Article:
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Submitted By acap10
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Sukuk can be defined as Islamic bond, it has been the most active Islamic debt market instrument. It is also known as the Islamic securities in the market today. Literally, Sukuk means certificates. Sukuk also can be defined as certificates of equal value that represent an undivided interest (proportional to the investor’s interest) in the ownership of an underlying asset (both tangible and intangible), usufruct, services or investments in particular projects or special investment activities.

Through this concept, sukuk enjoy the benefit of being backed by assets, thereby affording the sukuk holder or investor a level of protection which may not be available from conventional debt securities. Furthermore, unlike conventional debt securities that mirror debts or loans on which interest is paid, sukuk can be structured based on innovative applications of Islamic principles and concepts. Nonetheless, sukuk share some similarities with conventional debt securities, in that they are similarly structured based on assets that generate revenue. Each sukuk has a face value (based on the value of the underlying asset), and the investor may pay that amount or (as with a conventional bond) buy it at a premium or discount.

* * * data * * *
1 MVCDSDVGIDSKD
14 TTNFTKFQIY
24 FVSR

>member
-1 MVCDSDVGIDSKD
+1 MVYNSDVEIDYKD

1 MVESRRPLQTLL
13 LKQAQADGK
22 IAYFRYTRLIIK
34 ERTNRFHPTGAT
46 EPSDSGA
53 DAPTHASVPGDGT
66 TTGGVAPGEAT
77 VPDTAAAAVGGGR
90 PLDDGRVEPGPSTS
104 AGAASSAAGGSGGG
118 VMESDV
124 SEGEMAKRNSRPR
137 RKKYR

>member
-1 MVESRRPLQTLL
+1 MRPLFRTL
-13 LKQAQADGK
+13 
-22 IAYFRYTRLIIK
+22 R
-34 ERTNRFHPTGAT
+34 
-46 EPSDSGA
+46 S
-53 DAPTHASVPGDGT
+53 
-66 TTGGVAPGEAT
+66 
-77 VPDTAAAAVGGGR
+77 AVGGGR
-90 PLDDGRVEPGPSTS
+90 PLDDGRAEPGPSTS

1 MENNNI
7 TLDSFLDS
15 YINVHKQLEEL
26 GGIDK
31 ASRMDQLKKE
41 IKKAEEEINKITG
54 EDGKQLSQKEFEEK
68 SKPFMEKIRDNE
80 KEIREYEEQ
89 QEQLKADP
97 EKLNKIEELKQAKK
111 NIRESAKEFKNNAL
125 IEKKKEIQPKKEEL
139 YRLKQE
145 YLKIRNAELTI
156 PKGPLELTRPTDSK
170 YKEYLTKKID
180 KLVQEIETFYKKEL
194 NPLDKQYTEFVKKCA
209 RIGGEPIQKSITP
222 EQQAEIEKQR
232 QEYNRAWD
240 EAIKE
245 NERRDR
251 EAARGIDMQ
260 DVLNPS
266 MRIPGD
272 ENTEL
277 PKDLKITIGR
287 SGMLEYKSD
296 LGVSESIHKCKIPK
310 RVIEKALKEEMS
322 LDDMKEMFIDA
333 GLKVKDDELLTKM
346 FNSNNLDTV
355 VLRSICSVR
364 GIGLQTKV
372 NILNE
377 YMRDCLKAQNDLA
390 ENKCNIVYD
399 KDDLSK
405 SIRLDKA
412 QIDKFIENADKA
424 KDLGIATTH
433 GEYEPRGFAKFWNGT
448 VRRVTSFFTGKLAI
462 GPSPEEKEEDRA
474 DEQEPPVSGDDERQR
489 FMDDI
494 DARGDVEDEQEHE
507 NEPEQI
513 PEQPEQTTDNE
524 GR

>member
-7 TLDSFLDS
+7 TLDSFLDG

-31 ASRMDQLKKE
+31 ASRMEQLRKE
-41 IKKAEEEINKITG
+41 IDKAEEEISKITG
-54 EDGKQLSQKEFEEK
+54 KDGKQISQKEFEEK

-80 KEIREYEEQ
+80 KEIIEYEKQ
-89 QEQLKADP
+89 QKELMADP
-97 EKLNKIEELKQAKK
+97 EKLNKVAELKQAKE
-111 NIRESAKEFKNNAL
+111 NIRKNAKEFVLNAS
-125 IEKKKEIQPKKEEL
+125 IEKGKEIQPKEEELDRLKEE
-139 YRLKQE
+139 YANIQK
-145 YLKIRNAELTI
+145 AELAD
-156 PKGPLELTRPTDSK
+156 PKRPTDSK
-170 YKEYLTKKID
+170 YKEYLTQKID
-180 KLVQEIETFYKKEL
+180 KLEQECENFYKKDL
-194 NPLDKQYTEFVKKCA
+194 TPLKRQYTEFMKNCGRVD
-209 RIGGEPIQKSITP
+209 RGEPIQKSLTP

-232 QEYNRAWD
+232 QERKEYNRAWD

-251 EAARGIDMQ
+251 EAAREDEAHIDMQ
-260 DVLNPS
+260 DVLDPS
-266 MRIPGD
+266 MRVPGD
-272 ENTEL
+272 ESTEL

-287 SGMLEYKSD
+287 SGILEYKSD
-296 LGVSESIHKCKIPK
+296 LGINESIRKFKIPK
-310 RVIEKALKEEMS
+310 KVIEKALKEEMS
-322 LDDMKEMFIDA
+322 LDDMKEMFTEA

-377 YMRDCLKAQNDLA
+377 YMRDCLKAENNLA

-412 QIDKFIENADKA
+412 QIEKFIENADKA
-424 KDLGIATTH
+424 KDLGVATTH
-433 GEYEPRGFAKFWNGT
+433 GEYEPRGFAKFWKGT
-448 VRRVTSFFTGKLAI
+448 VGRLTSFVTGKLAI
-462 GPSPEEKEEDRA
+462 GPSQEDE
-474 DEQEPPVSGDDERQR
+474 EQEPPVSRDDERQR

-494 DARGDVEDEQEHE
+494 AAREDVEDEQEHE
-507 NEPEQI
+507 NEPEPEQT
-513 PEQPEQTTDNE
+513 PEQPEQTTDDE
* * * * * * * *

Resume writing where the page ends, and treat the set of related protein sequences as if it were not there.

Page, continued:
Modern day Sukuk have sorted out the original concept to create certificates representing undivided shares in the ownership of:
• Tangible assets
• Usufruct of an asset
• Particular projects or special investment activities.

Compared with the conventional bond, which only offer ownership of the debt, Sukuk is giving the investor a share of an asset with the appropriate cash flow and risk. Like the other securities, Sukuk is following the Islamic Law and sometimes referred as Shariah principles, which prohibit the charging or the payment of interest. Financial assets that comply with the Islamic law can be classified in accordance with their...

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